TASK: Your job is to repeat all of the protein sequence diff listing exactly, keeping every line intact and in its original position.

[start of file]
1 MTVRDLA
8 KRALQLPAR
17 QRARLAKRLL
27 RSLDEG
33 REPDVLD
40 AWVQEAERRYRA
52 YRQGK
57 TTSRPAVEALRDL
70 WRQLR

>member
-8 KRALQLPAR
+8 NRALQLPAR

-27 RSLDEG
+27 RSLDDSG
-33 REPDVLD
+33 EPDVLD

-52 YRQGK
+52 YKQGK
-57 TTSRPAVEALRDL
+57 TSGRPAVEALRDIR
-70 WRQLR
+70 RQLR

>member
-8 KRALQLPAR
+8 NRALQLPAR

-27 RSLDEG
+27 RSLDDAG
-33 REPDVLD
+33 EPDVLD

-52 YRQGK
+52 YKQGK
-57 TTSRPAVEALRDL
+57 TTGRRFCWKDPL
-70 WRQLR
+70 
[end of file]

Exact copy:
1 MTVRDLA
8 KRALQLPAR
17 QRARLAKRLL
27 RSLDEG
33 REPDVLD
40 AWVQEAERRYRA
52 YRQGK
57 TTSRPAVEALRDL
70 WRQLR

>member
-8 KRALQLPAR
+8 NRALQLPAR

-27 RSLDEG
+27 RSLDDSG
-33 REPDVLD
+33 EPDVLD

-52 YRQGK
+52 YKQGK
-57 TTSRPAVEALRDL
+57 TSGRPAVEALRDIR
-70 WRQLR
+70 RQLR

>member
-8 KRALQLPAR
+8 NRALQLPAR

-27 RSLDEG
+27 RSLDDAG
-33 REPDVLD
+33 EPDVLD

-52 YRQGK
+52 YKQGK
-57 TTSRPAVEALRDL
+57 TTGRRFCWKDPL
-70 WRQLR
+70 